"One of the things I like to do when I'm writing anything," says Falsani, "is to look at how people define themselves and how religion plays into that self-identity. In this particular warlike situation people seem to be identifying themselves in negative terms--it's not who they are but who they're not. They're not saying, 'I'm a Christian, and therefore I love Jesus Christ and believe in preferential treatment of the poor and in grace'--which in my book should be what they're saying. It's, 'I'm not a Muslim. I'm not a person who's not a Christian,' which means X, Y, and Z.
"There's no easy answer to situations caused by complicated definitions of self, and we really walked into one. I don't see an easy way out."
But isn't this one situation that was foisted on America?
"We're as responsible for getting into it as anyone is," she says. "There's not a whole lot foisted on the United States. There's no innocent party in all of this at the end of the day. Certainly we didn't deserve 9/11, but we were moving in this direction before that happened.
"I'm hoping in the daily coverage--if we get into the situation of daily war coverage--I'd like to at least be mindful of the language that's used. Fundamentalist, zealot, born-again, evangelical, orthodox. And if we're going to use them, have a well-thought-out definition of what they mean and be mindful of what they mean. That's a conversation we haven't had yet, and I'd like to have it."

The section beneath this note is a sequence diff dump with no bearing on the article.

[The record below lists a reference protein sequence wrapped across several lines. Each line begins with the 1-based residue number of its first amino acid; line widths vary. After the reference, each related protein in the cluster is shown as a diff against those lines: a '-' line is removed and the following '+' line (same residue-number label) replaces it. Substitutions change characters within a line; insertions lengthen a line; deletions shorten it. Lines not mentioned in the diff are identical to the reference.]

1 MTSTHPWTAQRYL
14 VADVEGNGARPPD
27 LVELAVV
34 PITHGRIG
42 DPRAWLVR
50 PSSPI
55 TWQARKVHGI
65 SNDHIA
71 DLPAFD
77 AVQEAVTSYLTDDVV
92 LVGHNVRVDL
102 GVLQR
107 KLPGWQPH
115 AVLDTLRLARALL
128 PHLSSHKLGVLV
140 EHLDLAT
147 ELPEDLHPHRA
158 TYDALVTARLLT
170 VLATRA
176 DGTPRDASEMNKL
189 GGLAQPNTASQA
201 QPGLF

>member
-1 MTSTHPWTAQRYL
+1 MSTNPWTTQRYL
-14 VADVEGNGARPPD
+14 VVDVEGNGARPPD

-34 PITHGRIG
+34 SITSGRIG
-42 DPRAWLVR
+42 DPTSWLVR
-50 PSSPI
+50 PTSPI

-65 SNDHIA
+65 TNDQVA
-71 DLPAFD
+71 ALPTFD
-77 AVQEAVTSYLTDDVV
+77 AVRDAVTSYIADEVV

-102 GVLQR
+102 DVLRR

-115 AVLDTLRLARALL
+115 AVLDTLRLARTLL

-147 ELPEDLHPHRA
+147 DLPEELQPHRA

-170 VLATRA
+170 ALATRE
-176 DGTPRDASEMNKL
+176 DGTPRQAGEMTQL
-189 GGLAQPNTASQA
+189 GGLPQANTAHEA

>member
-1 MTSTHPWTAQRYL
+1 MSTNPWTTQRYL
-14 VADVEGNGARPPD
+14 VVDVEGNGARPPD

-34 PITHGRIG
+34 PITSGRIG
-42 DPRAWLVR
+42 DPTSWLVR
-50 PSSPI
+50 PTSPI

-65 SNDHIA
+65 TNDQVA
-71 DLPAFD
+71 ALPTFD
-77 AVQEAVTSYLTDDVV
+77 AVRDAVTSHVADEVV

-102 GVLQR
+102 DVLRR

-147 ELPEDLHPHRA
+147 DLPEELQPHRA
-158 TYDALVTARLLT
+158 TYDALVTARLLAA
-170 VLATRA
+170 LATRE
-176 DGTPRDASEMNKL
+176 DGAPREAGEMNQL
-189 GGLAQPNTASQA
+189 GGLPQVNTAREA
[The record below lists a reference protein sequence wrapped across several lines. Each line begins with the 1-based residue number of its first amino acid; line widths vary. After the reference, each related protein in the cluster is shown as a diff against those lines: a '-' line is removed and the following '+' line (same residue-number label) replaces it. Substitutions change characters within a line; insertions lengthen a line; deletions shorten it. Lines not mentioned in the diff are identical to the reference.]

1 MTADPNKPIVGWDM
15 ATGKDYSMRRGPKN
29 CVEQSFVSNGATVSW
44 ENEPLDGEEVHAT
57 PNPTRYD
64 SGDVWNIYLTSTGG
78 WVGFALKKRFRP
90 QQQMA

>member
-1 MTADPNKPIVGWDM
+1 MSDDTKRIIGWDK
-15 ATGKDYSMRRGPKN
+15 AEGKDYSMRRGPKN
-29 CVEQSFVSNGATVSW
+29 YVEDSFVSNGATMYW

She goes on, "What there is of a dialogue on whether we should preemptively strike Iraq, I don't think it's inappropriately being talked about with religious terminology. Being faced with the extreme severity of what a war in this day and age can mean can make people think about fundamental questions, and they're often appropriately talked about in spiritual language. [But] trying to make it a war between Christendom and the Islamic world is massively and inaccurately oversimplifying it. I think there are people who'd like to make it that on either side of the spectrum--people who can't talk about the possibility of war in any context ever and the people who say, 'Let's go in and bomb the hell out of them.' There's a mentality on both sides that says, 'This is about religion.'"
Was It Something He Said?
Salim Muwakkil wrote a weekly op-ed column for the Tribune for almost five years. His last column ran on February 10, an attack on war against Iraq he told me the Tribune altered "pretty significantly" from what he'd turned in.
Bruce Dold, the editorial-page editor, says he deleted the following passage: "Adolf Hitler justified the Nazi invasion and occupation of parts of Europe as a benign move to protect them from Britain's imperial tyranny. The Nazis called it Lebensraum. We call it 'pre-emptive self-defense.'"
Says Dold in an E-mail, "The column misapplied the term [lebensraum, which means "living space"], and in attempting to link U.S. policy to Hitler's invasion, had an exceedingly narrow explanation of Hitler's justification for the invasion."